17 October 2012


No matter how this election turns out, Republicans have their work cut out for them as far as the national electoral map goes. Looking at that map it is clear the “red” states are retreating. I hate the terminology of “red” and “blue” states, especially since red is a color long associated with the left, that has improbably been glued onto Republicans.  This was foisted on us by NBC news some years back and I really hope we can get rid of this idiotic terminology. In any case the reality is that Reagan could get re-elected winning 49 states in a landslide. It is hard to see how that could be done today. 

When you get to the point where Virginia becomes a swing state, along with some western states, it is clear the party has a problem. In the not so distant past California was a swing state, even leaning slightly Republican, and even New York was competitive. Now both, with a huge number of electoral votes, aren’t even being contested. This has a lot to do with the miserable, dysfunctional state of the party in both states, for demography alone cannot explain such a precipitous decline. In addition a whole region of the country is basically written off. If Mitt Romney can’t carry a New England or even a northeastern state it is hard to see how any Republican can. The result is that the electoral vote math for Romney is very limited, to the point where nearly everything hinges on carrying Ohio. There is some irony here with regard to liberal complaints about the electoral college, for it is quite possible that he could win the popular vote and still lose the election.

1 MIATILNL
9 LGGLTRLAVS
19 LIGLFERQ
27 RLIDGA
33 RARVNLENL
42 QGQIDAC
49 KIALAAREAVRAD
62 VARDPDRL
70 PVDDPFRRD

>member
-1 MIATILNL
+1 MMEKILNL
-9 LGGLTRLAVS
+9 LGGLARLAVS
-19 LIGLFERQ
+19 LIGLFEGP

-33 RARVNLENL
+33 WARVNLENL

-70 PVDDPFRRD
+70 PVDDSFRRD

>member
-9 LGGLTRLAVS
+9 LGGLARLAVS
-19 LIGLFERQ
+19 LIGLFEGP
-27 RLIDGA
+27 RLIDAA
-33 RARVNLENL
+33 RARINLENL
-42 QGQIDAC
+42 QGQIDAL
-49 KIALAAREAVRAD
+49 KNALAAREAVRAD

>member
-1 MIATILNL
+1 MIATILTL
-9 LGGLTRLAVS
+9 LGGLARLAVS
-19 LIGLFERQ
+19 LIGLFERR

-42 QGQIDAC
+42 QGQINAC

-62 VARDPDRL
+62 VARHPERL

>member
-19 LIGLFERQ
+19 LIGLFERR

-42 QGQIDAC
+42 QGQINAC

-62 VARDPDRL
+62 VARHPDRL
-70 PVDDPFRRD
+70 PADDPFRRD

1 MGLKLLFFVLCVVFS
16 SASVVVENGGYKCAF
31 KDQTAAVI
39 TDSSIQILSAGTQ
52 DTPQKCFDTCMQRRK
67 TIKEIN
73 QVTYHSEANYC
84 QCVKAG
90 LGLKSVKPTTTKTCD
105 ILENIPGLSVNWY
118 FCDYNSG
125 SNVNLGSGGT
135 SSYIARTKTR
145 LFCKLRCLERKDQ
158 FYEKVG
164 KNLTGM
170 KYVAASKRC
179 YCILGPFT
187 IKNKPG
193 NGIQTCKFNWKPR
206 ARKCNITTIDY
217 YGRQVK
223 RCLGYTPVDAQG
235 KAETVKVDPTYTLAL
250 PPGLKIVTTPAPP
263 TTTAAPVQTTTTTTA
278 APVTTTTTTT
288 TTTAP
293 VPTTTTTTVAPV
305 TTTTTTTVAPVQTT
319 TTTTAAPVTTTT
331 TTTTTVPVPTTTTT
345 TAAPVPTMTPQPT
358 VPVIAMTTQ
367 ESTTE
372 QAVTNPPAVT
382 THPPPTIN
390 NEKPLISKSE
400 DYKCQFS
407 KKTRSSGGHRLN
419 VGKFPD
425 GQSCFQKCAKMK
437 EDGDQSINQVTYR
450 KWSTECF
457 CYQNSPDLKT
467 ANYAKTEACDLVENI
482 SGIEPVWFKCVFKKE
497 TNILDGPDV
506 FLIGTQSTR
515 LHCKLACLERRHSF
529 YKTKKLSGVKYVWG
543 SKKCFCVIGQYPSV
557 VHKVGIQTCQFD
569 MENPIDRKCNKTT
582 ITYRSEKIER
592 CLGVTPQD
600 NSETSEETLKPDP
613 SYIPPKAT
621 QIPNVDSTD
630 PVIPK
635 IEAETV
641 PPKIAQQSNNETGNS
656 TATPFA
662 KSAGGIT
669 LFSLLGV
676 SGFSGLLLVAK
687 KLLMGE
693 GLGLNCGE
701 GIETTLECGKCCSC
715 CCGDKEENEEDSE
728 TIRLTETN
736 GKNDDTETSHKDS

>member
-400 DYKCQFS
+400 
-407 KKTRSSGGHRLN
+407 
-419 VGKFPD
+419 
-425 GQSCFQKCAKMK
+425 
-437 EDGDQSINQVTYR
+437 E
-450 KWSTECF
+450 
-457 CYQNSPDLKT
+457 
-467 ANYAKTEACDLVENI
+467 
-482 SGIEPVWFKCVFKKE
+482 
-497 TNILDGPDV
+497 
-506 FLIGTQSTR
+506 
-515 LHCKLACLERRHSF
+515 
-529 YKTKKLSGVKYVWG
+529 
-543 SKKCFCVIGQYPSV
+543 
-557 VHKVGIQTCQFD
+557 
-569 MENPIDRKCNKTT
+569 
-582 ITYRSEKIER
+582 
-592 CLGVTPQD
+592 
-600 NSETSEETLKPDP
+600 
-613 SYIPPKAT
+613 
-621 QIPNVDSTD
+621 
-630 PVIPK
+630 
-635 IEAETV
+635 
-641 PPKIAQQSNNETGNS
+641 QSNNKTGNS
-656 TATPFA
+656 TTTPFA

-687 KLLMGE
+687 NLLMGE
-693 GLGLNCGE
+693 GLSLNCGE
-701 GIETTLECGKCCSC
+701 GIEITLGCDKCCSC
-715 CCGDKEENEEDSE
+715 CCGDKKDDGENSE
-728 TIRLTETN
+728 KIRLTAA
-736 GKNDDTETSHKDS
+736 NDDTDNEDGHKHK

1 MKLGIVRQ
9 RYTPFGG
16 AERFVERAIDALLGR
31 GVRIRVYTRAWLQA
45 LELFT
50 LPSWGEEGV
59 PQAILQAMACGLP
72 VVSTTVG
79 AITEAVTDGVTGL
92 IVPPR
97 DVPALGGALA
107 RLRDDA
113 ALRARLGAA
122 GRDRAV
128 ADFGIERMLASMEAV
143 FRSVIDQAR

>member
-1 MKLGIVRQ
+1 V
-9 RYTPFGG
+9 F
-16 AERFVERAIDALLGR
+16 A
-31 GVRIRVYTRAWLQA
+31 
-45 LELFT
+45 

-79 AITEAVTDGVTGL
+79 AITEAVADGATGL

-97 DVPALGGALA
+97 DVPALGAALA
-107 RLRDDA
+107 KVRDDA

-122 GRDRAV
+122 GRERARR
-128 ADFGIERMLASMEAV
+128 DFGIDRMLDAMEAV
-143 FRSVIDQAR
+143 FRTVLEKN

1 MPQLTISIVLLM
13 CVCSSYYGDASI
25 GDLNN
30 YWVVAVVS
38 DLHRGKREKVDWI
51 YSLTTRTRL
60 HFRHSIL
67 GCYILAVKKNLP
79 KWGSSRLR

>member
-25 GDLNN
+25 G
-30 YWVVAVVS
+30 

Whatever happens in this election, the national Republican party has to make a serious effort to reorganize and resuscitate itself in order to again be competitive across the board.  The usual mantra on this is being more “inclusive,” which is symbolic nonsense. What has to be done is to win more minds and hearts on matters that concern people, whatever their background, while building a viable organization. The latter is currently essentially ad hoc, put together from campaign to campaign rather than through any kind of sustained effort. 

The course of a national election is still going to be determined by the overall state of things, or at least the perceived state of things, If you don’t even try to make the case in several states the odds for winning only get worse and worse. A national election should not hinge on a particular state. We need nationally competitive parties again. 

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